Operationally this points out how load-balancers are both network and server ! Server-wise they do things like SSL-offload so your SSL certs actually live on the load-balancer --- so your server admins probably want to manage these. Network-wise, they're now running BGP routing with your core routers and the routing configuration on the F5 (based on Zebra) looks a lot like Cisco's IOS --- so your network admins probably want to have some control of these functions.

Now, what if I want to add IPv6 support to those DNS servers ? Well, I could go and enable IPv6 on all my DNS servers, but with a load-balancer, I could just enable IPv6 on the load-balancers and have them translate between v6 and v4 . After all, the load-balancer is essentially acting like an application-layer proxy server. In under 2 minutes I added a new Virtual IP (IPv6 in this case) and associated it with the pool of DNS servers we already configured in our test F5s and, without touching the servers, I was resolving DNS queries over IPv6 transport ! According to their documentation Zeus supports this IPv6 functionality as well. So, instead of hampering IPv6 deployment, as is the case with many network applications such as firewalls and IDPs, these load-balancers are actually making it easy to support IPv6 !

Tuesday, February 24, 2009

The IP Timemachine

I started working when I was 15 years old. It was at the trucking company my dad worked for. I finished all the manual labor they gave me by the middle of the summer, so I got sent into the office to do data entry. That got me started on computers and the rest is history.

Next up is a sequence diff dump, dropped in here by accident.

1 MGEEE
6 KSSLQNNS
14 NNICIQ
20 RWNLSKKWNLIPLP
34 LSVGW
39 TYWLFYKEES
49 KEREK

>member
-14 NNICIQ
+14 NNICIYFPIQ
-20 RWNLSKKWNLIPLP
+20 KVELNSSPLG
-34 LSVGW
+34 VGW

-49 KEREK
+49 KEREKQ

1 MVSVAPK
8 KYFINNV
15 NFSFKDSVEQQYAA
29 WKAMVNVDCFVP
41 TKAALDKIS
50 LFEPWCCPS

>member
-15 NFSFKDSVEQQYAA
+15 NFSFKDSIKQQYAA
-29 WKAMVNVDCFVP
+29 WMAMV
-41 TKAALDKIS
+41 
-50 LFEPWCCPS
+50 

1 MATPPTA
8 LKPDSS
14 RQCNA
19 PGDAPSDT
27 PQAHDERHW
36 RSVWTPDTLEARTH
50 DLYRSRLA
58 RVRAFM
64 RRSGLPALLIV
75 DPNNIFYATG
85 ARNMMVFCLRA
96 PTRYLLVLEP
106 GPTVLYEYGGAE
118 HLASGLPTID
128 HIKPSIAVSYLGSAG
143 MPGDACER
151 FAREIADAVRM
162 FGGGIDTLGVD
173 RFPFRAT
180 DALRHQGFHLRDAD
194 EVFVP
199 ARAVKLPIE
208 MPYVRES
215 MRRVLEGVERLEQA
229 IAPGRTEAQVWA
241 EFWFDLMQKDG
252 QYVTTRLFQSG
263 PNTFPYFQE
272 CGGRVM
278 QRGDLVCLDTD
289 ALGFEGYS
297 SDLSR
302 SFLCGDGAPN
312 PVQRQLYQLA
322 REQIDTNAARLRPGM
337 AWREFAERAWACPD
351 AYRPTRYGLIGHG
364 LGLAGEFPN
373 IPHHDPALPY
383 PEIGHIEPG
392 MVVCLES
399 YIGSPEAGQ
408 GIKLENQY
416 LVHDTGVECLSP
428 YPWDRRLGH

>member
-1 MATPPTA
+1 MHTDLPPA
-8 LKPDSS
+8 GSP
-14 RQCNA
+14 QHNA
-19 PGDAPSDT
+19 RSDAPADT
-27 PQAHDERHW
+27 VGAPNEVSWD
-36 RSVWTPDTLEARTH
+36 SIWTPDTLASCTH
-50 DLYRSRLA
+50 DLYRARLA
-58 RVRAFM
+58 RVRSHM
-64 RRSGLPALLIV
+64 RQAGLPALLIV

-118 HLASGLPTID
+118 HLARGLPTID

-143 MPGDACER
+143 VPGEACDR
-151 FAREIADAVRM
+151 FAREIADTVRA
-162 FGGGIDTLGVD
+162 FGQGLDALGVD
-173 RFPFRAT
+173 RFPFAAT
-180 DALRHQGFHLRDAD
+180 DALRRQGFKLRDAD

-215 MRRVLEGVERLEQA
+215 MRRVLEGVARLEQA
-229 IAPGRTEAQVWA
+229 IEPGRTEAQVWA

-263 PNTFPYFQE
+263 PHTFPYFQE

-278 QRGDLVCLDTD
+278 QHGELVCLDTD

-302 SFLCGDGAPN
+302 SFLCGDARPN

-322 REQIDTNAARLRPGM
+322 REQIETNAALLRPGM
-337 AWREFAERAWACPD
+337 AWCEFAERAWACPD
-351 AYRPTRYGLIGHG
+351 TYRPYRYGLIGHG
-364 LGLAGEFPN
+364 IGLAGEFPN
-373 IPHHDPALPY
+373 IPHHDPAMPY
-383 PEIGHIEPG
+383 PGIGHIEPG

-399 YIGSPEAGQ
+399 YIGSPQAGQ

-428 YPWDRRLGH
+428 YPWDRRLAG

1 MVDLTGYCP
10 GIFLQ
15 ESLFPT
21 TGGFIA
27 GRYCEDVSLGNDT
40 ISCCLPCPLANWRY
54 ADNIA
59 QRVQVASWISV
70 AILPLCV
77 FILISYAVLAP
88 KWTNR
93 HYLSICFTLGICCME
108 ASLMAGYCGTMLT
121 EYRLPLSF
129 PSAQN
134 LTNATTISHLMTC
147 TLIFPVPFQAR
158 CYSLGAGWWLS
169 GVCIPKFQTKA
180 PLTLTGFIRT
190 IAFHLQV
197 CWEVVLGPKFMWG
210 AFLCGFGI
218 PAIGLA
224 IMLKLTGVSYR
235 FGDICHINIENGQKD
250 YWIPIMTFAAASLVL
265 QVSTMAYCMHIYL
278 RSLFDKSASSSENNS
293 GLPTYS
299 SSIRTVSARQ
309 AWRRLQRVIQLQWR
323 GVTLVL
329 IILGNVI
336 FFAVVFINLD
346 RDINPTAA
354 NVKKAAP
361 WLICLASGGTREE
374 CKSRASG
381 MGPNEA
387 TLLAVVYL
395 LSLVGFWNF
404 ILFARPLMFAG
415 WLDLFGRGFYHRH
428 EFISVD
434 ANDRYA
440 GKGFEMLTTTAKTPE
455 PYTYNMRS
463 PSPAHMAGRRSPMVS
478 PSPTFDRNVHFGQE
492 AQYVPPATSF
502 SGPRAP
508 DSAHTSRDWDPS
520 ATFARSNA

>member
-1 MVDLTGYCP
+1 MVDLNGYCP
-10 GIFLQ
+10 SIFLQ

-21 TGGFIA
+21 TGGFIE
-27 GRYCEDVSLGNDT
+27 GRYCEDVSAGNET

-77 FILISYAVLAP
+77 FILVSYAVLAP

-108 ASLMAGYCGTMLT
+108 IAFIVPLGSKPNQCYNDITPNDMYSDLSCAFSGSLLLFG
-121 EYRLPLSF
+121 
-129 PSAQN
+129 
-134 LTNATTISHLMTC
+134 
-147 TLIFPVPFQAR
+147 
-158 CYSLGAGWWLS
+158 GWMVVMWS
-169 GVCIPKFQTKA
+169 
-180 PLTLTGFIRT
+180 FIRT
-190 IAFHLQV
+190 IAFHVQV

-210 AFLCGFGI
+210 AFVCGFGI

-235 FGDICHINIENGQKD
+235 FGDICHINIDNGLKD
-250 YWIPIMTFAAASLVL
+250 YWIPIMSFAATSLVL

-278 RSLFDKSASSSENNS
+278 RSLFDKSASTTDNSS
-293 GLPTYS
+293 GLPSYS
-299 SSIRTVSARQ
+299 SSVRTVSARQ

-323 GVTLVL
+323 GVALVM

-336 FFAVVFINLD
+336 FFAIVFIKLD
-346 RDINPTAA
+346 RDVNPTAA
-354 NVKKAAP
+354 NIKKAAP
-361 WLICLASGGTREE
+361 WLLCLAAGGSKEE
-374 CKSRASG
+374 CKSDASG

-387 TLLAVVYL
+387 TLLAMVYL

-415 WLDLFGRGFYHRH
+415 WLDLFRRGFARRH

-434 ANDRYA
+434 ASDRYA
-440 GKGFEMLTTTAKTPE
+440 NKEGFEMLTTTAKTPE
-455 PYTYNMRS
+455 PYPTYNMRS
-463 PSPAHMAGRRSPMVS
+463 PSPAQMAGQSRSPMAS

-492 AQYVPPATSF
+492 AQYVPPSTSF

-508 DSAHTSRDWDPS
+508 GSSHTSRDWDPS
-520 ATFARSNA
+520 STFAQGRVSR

I bet you're wondering what this has to do with networking? Well, I remember clearly taking my timecard to the time clock to punch in and out every day. That machine was built like a tank that would last forever ! You know the kind I'm talking about - the big grey metal box with the clock on the front and the big button on the top !

Well, I'm guessing they must look a bit different these days since I found out today that time clocks are getting connected to our IP network ! Time clocks !

Here's the list of devices I know are connected to our network (off the top of my head):

Phones, cellphones, security cameras, heating and air conditioning systems, electric meters, door locks, parking gates, cash registers, laundry machines, fire alarms, MRI machines, game systems, TVs, digital signs, clocks, and probably many more I'm not aware of.

Crazy stuff !

-- Post From My iPhone

Solving Cross Data Center Redundancy

First things first. Yes, I realize it's been almost 3 months since my last post...shame on me ! The good news is that we've been quite busy working on lots of new things, so I have plenty of material to keep me writing for a while !

I'd like to start with a topic I've been thinking about a lot lately (today in particular) that I think many people are interested in. That topic is how do you provide automatic, transparent fail-over between servers located in different data centers. Ever since the I-Light fiber between Indianapolis and Bloomington was completed and the ICTC building was completed, we've been receiving requests to enable server redundancy between the two campuses. Seems easy enough, so why haven't we done this yet ?

There are really 3 main options available:

(1) Microsoft Network Load-Balancing or similar solutions. These solutions require the 2 servers to be connected to the same broadcast domain. They usual work by assigning a "shared" MAC or IP address to the two servers along with various tricks for getting the router to direct traffic destined for a single IP address to 2 different servers. Some of these packages also include software that handles the server synchronization (eg synchronizing databases, config files, etc).

(2) Global Server Load Balancing (GSLB). These are DNS based solutions whereby the GSLB DNS server is the authoritative DNS server for a domain and returns different A records based on the IP address of the client (or rather the client's recursive DNS server) and the "health" of the servers. In many cases, "servers" are actually virtual IP addresses on a local load-balancing appliance.